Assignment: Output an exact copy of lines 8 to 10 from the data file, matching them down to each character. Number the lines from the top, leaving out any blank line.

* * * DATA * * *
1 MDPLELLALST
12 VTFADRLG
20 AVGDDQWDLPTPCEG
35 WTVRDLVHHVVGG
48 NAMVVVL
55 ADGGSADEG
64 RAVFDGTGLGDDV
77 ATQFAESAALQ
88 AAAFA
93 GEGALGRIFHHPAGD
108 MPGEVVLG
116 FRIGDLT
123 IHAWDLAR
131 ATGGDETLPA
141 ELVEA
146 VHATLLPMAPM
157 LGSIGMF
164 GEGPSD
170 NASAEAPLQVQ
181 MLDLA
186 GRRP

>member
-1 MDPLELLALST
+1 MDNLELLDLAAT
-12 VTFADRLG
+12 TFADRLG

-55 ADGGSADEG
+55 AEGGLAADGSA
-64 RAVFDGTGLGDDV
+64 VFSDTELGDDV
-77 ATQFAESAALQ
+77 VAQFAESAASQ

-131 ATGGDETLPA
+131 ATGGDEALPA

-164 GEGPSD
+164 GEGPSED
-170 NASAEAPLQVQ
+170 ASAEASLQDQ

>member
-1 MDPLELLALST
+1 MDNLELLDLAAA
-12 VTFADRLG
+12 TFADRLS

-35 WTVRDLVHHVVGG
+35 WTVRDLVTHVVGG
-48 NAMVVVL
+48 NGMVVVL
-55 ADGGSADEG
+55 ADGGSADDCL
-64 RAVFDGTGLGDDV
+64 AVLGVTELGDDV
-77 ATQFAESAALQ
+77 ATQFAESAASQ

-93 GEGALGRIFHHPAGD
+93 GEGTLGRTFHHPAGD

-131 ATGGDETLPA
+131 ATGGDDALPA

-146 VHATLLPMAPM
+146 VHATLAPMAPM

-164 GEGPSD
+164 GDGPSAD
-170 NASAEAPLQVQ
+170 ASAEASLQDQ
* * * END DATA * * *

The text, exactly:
77 ATQFAESAALQ
88 AAAFA
93 GEGALGRIFHHPAGD